ŉ Neo-Marxistiese interpretasie van die werke van twee Suid-Afrikaanse kunstenaars, Gavin Jantjes en Santu Mofokeng
Liebenberg, Ilse Kristina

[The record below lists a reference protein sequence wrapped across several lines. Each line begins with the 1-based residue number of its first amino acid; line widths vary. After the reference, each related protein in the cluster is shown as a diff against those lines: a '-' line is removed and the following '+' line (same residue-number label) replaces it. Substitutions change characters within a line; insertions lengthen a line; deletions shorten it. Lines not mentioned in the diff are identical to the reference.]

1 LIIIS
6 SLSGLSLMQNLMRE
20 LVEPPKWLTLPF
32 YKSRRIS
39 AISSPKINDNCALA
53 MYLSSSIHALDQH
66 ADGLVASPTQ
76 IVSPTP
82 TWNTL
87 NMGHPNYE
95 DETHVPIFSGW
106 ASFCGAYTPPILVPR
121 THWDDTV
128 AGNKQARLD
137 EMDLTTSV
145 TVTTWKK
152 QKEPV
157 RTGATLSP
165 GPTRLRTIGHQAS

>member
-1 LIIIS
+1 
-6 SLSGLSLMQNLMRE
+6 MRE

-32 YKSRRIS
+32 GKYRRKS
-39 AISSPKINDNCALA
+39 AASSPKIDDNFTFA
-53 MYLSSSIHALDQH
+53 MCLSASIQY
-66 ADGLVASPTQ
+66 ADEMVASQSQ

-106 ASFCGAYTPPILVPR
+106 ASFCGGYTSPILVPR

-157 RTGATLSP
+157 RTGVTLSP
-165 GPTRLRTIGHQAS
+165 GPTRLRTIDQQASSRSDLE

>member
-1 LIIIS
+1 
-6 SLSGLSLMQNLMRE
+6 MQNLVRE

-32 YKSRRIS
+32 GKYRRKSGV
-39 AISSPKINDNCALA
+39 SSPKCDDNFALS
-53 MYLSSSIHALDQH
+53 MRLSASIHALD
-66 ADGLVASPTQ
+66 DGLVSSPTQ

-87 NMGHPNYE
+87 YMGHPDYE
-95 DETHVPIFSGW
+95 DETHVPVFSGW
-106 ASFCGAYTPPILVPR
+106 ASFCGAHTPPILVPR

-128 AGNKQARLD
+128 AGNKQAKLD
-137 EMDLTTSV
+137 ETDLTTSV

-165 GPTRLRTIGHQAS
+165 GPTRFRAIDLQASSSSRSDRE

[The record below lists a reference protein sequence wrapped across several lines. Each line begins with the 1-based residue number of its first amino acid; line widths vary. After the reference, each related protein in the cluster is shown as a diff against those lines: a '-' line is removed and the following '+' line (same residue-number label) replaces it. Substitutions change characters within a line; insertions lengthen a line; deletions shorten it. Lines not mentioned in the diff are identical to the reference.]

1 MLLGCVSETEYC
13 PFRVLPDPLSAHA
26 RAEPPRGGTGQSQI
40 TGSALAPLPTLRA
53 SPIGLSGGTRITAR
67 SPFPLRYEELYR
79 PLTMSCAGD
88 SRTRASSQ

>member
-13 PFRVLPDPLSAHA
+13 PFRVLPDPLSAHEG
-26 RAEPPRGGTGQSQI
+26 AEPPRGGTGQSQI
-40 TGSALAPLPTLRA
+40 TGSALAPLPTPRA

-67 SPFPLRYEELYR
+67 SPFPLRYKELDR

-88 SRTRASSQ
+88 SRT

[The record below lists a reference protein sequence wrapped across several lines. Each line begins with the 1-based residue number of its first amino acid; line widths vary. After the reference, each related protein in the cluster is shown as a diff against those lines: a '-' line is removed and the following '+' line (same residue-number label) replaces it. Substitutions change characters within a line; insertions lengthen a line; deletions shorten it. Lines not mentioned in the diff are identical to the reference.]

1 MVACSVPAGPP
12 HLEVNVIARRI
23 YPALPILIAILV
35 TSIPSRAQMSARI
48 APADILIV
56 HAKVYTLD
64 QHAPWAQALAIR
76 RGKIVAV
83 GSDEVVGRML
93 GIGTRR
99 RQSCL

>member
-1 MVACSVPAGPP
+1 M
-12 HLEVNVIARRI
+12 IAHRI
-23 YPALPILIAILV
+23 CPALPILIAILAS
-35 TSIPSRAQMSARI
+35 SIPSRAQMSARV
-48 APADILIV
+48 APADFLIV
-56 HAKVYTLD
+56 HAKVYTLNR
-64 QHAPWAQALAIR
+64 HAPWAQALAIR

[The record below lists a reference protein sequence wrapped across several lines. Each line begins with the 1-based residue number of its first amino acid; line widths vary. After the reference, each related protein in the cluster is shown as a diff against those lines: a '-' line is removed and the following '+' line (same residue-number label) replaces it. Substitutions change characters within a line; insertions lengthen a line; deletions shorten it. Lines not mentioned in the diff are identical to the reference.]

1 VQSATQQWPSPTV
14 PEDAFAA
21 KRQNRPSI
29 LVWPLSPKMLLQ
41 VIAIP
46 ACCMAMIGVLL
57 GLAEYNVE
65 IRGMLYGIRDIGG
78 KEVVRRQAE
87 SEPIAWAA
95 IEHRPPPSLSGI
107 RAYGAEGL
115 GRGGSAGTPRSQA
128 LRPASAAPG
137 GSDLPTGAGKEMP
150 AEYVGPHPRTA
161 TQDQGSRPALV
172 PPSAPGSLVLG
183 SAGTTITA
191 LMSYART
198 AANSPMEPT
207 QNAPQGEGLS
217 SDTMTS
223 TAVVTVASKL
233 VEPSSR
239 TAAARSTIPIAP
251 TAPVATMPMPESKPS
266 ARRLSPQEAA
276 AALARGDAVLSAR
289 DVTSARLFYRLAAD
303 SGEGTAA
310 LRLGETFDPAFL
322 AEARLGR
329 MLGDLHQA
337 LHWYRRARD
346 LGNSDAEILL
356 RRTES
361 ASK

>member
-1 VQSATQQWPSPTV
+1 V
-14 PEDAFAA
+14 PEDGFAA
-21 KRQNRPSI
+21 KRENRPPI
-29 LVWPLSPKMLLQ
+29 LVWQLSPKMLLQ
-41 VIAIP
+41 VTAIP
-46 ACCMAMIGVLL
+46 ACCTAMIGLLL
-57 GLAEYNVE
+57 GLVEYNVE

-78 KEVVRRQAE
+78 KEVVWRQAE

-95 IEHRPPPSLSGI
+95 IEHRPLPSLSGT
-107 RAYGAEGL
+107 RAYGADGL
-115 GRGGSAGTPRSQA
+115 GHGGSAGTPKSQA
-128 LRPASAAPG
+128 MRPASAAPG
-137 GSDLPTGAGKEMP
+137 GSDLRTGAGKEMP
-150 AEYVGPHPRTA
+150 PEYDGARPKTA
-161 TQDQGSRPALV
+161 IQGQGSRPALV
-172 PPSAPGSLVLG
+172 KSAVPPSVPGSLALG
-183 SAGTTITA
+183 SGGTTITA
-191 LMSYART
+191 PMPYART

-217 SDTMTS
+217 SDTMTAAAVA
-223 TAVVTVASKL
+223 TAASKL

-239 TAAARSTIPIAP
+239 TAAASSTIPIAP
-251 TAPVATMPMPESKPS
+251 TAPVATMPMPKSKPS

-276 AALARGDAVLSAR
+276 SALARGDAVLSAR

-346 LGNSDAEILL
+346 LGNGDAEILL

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In this dissertation, the influence of the racially based ideological following of apartheid on the art conception of two South African artists, Gavin Jantjes (born 1948) and Santu Mofokeng (born 1956), is researched comparatively. It is done with reference to an analysis and interpretation of selected works from Jantjes‟s series A South African Colouring Book (1974-1975) and Mofokeng‟s Billboards (1991). In these series, the works of art are regarded as resistance art because they artistically criticise the manner in which the South African society was influenced by the promotion of the apartheid ideology by the erstwhile National Party (NP). Jantjes's works were created from an experiential conception of the apartheid dispensation, while the majority of Mofokeng's works were created in a democratic dispensation and consequently from recollections of the manner in which apartheid affected the lives of South Africans. The research for this dissertation falls within the theoretical framework of the neo-Marxist philosophy, as the Critical Theory of the Frankfurt School provides the most comprehensive theoretical framework for research on the affliction of humanity and the injustices done to people not belonging to the self- or in-group, but who form part of the so-called out-group. In neo-Marxist terms, this other or out-group is referred to as das Nichtidentische – the non-identical – those who are not or do not look like the self-group. Although neo-Marxism focuses on das Nichtidentische in the context of the persecution of Jews during the Second World War (1939-1945), this theory provides a meaningful methodological dialectic for the interpretation of Jantjes and Mofokeng's works. Additionally, the neo-Marxists place an important premium on the role art plays in oppressive communities on the one hand, and on the other hand, the role art can play in the recovery of individuals harmed by potentates in suppressive communities. Applied to the South African context, this study focuses on the complex manner in which the artworks of Jantjes and Mofokeng respectively expose the unequal political and socio-cultural power relationships in an erstwhile colonial and apartheid South Africa. Such research also elucidates the complexity of how these ideological communities affected and still affect the art conception of Jantjes and Mofokeng from an experiential and recollection perspective, even after unequal power relationships have been eradicated in a democratic dispensation. In this regard, the neo-Marxists refer to the dual character of art, which makes the existence of the social truth content (Gehalt) in works of art possible. I argue that the social truth content of works of art can provide a voice to the suffering of victims and that art therefore can fulfill a therapeutic role in communities that have been harmed by the abuse of power.
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